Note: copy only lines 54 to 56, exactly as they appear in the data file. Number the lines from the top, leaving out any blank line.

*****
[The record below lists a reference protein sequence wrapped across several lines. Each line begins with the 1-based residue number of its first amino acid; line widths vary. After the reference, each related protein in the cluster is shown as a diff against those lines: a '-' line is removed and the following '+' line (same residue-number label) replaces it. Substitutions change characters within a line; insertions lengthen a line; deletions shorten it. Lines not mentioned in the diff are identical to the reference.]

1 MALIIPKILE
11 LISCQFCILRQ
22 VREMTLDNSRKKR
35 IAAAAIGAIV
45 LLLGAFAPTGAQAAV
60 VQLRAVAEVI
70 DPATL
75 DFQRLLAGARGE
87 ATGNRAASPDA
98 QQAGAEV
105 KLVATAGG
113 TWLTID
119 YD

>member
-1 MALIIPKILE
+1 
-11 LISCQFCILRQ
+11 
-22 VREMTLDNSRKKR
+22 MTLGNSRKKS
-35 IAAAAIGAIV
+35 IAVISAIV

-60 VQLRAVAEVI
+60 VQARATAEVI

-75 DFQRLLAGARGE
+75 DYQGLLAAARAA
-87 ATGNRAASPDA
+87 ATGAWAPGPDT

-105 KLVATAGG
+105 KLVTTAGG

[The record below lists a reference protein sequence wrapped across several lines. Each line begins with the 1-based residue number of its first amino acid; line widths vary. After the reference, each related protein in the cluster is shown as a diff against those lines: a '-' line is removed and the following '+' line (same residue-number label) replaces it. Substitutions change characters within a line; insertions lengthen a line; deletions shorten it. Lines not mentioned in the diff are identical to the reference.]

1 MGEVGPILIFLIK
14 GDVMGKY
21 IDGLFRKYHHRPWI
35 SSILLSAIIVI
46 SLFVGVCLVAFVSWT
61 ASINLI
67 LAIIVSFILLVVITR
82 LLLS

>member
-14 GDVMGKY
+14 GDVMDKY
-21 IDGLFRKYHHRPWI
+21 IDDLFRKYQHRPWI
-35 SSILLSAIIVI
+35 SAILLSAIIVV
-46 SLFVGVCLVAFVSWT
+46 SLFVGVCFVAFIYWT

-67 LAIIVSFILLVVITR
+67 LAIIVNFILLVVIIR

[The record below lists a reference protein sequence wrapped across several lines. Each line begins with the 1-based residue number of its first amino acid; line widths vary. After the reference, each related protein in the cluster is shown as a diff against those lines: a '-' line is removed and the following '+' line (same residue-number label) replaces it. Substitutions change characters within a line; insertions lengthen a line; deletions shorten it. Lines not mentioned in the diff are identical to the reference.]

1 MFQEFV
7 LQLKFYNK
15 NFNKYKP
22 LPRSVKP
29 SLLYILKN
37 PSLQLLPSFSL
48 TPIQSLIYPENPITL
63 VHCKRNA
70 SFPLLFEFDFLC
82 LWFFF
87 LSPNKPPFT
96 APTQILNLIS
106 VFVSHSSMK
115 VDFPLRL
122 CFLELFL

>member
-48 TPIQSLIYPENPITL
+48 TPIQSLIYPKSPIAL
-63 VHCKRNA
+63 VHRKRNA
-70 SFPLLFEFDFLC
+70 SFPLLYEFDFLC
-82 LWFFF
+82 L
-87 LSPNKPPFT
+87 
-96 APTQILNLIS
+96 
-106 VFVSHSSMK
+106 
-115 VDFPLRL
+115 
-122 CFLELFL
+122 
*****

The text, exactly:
7 LQLKFYNK
15 NFNKYKP
22 LPRSVKP